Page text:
|Sen. Ivan Cepeda on a television in Paloquemao |
fruit market during this week's debate.
Right-wing Senator Alvaro Uribe's father was murdered by left-wing guerrillas.
This week, mutual accusations in Congress between these ideological opposites created a drama which gripped much of Colombia.
Cepeda, a leader of the Polo Democratico Alternativo party, has also been a human rights activist and spokesman for the Movement of Victims of Crimes by the State (MOVICE). Cepeda's human rights activism is probably rooted in the story of his father, Manuel Cepeda Vargas, a Communist Party leader who was murdered in Bogotá in 1994 by right-wing paramilitaries linked to the regular military.
|Sen. Alvaro Uribe hits back during the debate.|
|'Uribe never again.' at an anti-Uribe protest |
in the Universidad Nacional.
Each of these accusations contains at least a grain of truth.
Uribe's father, Alberto Uribe Sierra, was a prominent rancher, who traveled to his ranch, the Guacharacas, by helicopter to evade the guerrillas who roamed the region. On June 14, 1983 Uribe was at his ranch when three FARC guerrillas arrived. There was a shoot-out, in which the elder Uribe was killed by bullets in the head and chest. (The younger Uribe has, unsurprisingly, spent much of his political career attacking the guerrillas and the left generally.) The guerrillas also shot up the helicopter, disabling it.
The younger Uribe eventually sold the helicopter, and - strangely - it was later found, repaired, on Tranquilandia, Pablo Escobar's cocaine-making complex in southern Colombia. In addition, the elder Uribe was reportedly a friend of the Ochoa brothers, who were part of Escobar's Medellin drug cartel.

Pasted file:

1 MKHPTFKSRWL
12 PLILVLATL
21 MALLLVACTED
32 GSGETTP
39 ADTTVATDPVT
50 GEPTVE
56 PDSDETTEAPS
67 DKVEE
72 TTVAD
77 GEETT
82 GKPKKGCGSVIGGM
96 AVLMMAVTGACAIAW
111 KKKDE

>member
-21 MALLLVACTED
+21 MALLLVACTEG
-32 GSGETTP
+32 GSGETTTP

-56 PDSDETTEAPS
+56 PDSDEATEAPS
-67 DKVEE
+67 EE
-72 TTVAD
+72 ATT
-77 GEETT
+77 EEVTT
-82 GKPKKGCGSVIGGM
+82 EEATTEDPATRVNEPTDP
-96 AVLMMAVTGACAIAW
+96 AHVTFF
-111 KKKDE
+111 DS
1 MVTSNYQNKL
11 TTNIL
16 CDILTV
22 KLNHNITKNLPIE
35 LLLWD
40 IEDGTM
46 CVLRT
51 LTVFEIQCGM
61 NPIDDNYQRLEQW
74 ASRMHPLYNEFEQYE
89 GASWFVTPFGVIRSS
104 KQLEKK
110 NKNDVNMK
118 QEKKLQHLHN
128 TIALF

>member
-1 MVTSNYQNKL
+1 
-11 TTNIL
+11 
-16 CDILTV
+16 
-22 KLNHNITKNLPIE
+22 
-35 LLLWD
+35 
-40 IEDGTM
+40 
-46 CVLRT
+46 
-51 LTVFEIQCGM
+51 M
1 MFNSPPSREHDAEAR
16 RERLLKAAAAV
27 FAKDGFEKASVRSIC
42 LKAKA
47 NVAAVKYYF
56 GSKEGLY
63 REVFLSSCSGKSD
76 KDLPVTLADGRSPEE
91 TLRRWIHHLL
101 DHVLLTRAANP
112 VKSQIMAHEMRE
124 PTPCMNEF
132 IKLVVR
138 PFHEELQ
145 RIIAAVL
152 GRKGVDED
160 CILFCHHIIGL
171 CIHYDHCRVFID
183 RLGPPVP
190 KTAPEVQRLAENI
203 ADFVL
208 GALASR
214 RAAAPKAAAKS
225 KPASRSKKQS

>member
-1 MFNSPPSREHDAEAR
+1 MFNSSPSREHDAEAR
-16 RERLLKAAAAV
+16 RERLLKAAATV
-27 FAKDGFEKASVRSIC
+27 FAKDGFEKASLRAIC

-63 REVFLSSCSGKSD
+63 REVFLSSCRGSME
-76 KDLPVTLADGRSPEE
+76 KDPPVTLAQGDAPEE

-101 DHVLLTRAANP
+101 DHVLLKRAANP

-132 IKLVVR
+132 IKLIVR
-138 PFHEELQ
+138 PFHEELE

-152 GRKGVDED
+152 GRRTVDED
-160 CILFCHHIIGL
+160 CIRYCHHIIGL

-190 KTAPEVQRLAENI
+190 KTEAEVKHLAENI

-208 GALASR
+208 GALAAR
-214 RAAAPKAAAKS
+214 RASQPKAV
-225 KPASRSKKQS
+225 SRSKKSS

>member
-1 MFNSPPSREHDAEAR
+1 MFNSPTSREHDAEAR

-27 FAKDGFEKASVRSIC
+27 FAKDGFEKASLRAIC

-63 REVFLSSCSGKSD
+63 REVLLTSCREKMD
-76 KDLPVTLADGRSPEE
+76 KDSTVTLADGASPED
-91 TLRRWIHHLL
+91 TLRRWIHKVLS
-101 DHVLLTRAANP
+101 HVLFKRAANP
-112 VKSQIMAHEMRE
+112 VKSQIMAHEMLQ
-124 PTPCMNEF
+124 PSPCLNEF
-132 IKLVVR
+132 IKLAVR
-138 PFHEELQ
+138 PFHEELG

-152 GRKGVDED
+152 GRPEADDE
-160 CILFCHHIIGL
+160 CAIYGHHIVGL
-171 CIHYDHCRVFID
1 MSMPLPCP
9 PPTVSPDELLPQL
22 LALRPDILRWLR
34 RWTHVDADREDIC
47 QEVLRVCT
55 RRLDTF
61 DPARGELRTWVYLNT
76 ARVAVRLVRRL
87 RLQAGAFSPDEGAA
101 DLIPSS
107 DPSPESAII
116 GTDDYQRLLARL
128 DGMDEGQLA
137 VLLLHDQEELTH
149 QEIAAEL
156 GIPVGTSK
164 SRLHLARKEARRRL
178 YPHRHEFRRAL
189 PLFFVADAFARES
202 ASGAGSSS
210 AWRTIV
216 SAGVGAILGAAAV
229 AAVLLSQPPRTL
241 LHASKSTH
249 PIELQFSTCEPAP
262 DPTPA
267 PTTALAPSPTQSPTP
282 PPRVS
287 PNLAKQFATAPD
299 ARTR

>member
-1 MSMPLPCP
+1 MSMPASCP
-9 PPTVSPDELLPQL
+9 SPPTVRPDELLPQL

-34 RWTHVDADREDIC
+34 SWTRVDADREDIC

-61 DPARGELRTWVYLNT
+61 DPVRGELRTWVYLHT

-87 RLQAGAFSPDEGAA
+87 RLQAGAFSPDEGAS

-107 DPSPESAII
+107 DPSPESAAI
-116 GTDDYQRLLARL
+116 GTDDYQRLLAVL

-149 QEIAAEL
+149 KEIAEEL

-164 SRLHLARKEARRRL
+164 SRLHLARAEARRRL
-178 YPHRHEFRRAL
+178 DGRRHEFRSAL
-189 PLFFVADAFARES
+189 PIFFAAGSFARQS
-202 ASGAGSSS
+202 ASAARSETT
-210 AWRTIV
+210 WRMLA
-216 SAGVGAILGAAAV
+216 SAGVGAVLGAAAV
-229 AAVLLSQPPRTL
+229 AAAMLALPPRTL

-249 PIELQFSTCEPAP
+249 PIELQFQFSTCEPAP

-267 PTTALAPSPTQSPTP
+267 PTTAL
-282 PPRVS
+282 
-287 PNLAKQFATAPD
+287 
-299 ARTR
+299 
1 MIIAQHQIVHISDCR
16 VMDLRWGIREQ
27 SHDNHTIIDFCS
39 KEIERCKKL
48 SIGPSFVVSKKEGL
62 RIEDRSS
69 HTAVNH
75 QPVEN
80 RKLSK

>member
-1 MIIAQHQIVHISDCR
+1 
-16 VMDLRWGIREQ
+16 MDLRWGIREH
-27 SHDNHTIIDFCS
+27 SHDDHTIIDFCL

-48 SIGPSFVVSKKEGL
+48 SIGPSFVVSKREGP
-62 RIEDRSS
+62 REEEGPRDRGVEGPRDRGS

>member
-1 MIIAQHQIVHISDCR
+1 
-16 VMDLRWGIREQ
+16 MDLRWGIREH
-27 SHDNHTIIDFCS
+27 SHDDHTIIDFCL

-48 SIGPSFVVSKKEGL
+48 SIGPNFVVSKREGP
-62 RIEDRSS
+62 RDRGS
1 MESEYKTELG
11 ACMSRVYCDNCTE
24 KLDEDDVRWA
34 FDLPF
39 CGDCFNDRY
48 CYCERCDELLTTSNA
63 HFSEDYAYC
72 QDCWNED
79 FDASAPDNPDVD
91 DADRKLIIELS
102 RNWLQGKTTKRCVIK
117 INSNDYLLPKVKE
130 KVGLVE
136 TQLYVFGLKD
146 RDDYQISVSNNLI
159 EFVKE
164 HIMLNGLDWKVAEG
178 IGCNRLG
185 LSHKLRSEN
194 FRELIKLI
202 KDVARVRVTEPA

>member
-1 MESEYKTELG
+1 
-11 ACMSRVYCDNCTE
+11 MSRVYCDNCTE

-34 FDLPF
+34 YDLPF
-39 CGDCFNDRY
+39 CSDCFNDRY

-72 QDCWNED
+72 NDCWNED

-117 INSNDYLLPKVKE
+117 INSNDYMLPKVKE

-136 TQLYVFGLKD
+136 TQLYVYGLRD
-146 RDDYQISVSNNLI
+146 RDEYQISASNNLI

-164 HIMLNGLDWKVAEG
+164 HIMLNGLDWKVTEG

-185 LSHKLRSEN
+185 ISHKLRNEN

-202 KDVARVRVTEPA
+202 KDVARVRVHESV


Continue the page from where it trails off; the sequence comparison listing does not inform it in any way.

But a friendship and a helicopter sale aren't proof of wrongdoing. And, in any case, a son isn't responsible for his father's sins.
Regarding newspaperman Cano's murder, Cepeda said that Uribe had been on the board of directors of a company belonging to a businessman convicted for participation in the assassination. That strikes me as a particularly thin reed to tie a murder charge to. (Escobar is generally believed to have been behind the killing.)
In Congress, Cepeda also charged that Uribe had been - at the very least - permissive with the mushrooming paramilitary forces during his 1995-97 term as governor of Medellin. Cepeda offered videos and recordings of ex-paramilitary leaders implicating Uribe, who denies the accusations.
And Cepeda accused Uribe of having met with paramilitary leader Salvatore Mancuso on Uribe's Antioquia estate, El Ubérrimo. Mancuso, now in a U.S. prison, says he visited Uribe, who thanked him for helping improve security in the region, and that the paramilitaries supported Uribe's presidential campaign.
Such charges have long harried Uribe, who is fighting dozens of charges in Congress's Committee of Accusations, as well as seven investigations in the Attorney General's office. But, as yet, no charges have stuck. Uribe denies having ever collaborated with paramilitaries.
Uribe, for his part, hurled charges in all directions: He accused Cepeda of being a guerrilla ally and accused President Santos of accepting drug money for his campaign. Cepeda and Santos deny the accusations.
By Mike Ceaser, of Bogotá Bike Tours